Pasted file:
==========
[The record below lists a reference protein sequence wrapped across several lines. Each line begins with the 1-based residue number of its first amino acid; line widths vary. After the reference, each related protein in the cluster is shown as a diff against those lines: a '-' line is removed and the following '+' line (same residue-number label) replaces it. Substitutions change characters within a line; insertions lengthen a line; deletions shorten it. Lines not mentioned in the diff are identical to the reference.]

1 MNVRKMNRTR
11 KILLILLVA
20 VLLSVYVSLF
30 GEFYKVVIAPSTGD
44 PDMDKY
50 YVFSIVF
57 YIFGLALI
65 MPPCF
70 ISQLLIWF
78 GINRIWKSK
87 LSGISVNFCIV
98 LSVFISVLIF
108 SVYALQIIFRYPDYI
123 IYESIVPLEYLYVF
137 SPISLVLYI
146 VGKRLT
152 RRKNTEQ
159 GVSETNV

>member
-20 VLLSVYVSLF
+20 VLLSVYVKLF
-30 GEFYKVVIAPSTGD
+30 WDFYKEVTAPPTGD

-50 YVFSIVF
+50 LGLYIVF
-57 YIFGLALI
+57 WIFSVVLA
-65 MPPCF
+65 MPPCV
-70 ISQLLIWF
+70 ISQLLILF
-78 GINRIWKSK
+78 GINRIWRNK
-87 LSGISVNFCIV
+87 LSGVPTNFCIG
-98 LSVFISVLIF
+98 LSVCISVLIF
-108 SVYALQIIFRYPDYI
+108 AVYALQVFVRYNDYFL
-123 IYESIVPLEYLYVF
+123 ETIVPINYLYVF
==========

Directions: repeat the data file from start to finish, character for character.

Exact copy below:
[The record below lists a reference protein sequence wrapped across several lines. Each line begins with the 1-based residue number of its first amino acid; line widths vary. After the reference, each related protein in the cluster is shown as a diff against those lines: a '-' line is removed and the following '+' line (same residue-number label) replaces it. Substitutions change characters within a line; insertions lengthen a line; deletions shorten it. Lines not mentioned in the diff are identical to the reference.]

1 MNVRKMNRTR
11 KILLILLVA
20 VLLSVYVSLF
30 GEFYKVVIAPSTGD
44 PDMDKY
50 YVFSIVF
57 YIFGLALI
65 MPPCF
70 ISQLLIWF
78 GINRIWKSK
87 LSGISVNFCIV
98 LSVFISVLIF
108 SVYALQIIFRYPDYI
123 IYESIVPLEYLYVF
137 SPISLVLYI
146 VGKRLT
152 RRKNTEQ
159 GVSETNV

>member
-20 VLLSVYVSLF
+20 VLLSVYVKLF
-30 GEFYKVVIAPSTGD
+30 WDFYKEVTAPPTGD

-50 YVFSIVF
+50 LGLYIVF
-57 YIFGLALI
+57 WIFSVVLA
-65 MPPCF
+65 MPPCV
-70 ISQLLIWF
+70 ISQLLILF
-78 GINRIWKSK
+78 GINRIWRNK
-87 LSGISVNFCIV
+87 LSGVPTNFCIG
-98 LSVFISVLIF
+98 LSVCISVLIF
-108 SVYALQIIFRYPDYI
+108 AVYALQVFVRYNDYFL
-123 IYESIVPLEYLYVF
+123 ETIVPINYLYVF